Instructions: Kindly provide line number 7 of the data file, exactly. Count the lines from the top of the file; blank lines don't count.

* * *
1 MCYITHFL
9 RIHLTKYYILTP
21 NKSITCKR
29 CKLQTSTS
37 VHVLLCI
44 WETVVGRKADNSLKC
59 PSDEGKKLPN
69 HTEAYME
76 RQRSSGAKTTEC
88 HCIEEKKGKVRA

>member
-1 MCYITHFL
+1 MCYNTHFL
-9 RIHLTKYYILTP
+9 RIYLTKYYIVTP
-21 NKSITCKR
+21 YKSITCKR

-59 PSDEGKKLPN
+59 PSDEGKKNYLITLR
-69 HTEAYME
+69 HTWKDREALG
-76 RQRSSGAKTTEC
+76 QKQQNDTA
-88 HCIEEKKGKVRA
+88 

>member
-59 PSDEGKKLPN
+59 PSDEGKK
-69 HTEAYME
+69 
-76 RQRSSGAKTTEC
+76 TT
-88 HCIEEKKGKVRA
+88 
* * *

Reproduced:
59 PSDEGKKLPN